Sago to partially reopen

PRODUCTION is set to resume this week at the Sago mine in West Virginia where 12 men died in January, according to a Mine Safety and Health Administration spokesperson.
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International Coal Group's Sago mine in West Virginia.

Donna Schmidt

MSHA administrator Ray McKinney told Associated Press that the agency had completed the underground portion of its investigation and that only one area, its Two Left section where the fatal explosion was thought to have occurred, would remain closed.

The resumption of operations at the International Coal Group (ICG) mine, McKinney added, would begin with two shifts this week.

While the cause of the explosion is not yet known, McKinney said last Friday during a media conference that “the source of the event” was near the seals. He added that MSHA and the National Institute for Occupational Safety and Health would be working together on a test of seals at NIOSH’s Lake Lynn Experimental Mine in Fairchance, Pennsylvania.

The staff at the Sago mine, an 800,000 tonne per annum operation, continued to work on areas classified as dangerous before the reopening, according to Reuters. Additionally, MSHA lead investigators told reporters last week that more than 45 personal interviews with employees and management had already been conducted.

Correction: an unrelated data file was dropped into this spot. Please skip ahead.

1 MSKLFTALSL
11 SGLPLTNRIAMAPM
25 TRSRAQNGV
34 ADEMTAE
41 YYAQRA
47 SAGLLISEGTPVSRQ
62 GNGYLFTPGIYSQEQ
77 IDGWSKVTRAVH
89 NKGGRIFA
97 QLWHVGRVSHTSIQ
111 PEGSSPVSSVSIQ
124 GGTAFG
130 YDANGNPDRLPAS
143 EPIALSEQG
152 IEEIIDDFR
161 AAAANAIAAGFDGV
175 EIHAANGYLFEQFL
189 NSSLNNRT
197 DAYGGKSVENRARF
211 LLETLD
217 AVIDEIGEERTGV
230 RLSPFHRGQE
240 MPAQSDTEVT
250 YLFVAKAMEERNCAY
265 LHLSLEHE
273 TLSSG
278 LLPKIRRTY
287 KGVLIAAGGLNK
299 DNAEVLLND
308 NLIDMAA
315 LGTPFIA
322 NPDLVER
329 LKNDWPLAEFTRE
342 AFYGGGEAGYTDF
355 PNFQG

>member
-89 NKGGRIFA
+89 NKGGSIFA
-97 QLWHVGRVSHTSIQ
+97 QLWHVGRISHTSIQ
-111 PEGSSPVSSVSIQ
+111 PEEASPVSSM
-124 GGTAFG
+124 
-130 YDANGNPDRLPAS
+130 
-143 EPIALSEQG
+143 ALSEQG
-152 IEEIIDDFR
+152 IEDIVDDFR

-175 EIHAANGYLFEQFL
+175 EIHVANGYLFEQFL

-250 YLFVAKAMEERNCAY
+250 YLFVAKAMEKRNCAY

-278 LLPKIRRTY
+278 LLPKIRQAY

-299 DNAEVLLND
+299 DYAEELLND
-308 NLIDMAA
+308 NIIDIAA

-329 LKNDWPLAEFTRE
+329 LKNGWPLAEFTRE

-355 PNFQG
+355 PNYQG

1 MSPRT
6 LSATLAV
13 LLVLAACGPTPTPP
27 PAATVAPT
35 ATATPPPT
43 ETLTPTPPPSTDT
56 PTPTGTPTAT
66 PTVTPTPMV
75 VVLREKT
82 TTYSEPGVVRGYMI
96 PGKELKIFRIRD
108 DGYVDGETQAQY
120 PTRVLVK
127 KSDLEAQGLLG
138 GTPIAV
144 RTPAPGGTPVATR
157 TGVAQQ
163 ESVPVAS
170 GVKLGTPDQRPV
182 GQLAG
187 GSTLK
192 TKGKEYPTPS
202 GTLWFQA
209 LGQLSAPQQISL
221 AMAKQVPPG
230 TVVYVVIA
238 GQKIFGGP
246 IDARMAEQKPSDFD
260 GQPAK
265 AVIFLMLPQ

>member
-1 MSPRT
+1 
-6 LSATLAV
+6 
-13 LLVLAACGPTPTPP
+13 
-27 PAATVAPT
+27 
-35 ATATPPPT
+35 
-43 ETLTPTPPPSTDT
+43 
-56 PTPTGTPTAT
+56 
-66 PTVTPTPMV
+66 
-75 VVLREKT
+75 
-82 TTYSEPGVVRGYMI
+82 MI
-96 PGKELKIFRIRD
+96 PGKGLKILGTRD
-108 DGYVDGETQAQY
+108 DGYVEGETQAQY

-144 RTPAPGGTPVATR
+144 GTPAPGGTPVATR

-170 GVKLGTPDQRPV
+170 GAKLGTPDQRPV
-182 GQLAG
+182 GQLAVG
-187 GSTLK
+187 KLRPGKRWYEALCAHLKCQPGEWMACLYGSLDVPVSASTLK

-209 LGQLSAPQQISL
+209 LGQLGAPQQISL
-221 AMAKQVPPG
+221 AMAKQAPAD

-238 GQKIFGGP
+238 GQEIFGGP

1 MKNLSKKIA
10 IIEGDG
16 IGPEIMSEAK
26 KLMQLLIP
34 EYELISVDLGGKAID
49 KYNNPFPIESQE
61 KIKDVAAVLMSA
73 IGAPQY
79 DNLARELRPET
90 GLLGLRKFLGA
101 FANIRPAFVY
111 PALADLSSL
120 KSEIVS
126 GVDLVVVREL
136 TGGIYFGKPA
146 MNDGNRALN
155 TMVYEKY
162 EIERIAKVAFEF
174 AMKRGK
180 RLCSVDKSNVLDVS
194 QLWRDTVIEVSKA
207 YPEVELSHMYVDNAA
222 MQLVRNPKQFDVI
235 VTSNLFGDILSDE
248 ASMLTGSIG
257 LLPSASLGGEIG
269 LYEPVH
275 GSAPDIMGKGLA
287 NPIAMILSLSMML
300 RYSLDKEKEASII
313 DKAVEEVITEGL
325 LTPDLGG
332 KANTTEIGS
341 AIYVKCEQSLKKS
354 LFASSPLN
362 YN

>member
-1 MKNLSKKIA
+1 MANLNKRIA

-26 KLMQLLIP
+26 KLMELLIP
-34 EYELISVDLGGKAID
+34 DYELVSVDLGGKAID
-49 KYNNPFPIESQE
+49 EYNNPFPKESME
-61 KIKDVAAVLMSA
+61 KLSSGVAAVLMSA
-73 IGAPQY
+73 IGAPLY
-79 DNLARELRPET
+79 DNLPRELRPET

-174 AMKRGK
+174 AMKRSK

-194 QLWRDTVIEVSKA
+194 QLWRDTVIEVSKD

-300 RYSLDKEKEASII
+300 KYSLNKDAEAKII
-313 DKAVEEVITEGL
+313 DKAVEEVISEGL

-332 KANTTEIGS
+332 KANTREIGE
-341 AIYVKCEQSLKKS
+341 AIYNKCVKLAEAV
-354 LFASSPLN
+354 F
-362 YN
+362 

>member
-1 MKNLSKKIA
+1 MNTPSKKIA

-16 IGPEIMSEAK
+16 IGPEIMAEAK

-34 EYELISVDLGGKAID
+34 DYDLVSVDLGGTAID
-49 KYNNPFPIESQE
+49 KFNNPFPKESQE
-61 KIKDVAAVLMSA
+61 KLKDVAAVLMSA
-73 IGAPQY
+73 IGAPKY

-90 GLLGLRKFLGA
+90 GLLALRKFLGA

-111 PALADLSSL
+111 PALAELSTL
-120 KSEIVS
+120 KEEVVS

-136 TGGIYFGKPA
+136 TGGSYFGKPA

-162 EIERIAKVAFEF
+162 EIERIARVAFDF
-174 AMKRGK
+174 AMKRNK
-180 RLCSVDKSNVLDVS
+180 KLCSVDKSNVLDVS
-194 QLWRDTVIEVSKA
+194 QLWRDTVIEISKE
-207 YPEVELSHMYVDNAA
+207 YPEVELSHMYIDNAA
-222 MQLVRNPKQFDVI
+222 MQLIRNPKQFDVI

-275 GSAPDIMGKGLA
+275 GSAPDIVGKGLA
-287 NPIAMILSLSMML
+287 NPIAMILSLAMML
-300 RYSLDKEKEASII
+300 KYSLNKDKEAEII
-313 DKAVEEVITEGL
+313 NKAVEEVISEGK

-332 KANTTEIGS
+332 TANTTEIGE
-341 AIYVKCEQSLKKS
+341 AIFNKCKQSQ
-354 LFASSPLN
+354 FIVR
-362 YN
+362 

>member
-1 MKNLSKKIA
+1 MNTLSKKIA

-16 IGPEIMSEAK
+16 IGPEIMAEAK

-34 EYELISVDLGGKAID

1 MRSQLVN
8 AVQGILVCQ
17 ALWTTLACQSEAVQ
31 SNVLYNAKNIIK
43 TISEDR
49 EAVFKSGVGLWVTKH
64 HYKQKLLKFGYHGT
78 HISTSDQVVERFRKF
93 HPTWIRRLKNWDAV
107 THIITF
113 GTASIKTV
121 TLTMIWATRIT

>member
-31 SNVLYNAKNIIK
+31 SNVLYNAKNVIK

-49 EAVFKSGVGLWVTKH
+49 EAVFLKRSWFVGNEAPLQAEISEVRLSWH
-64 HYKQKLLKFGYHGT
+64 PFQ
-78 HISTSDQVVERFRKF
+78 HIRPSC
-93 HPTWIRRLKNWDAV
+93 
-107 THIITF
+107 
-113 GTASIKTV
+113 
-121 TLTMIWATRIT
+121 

In related news, Massey Energy’s Aracoma Coal Alma No. 1 mine – where two workers died after a conveyor belt fire – has been served with 107 new mine safety violations. The Melville, West Virginia operation, according to AP, was cited 77 times for significant and substantial safety violations and five times for items MSHA inspectors considered an “unwarrantable failure” (D Orders) on the part of the company to comply with regulations.

As of March 11, the news service said, no monetary penalties had been assigned to the violations, which include problems with training, electrical equipment, roof control issues, fire detection, ventilation and mine escapeway regulations. In addition, MSHA records show that two citations given for combustibles accumulation and three additional citations for improper ventilation prior to the accident had not been addressed.

The Sago accident, which occurred January 2, killed 12 workers and one who was seriously injured continues his recovery. The Aracoma fire occurred January 19 and took two lives.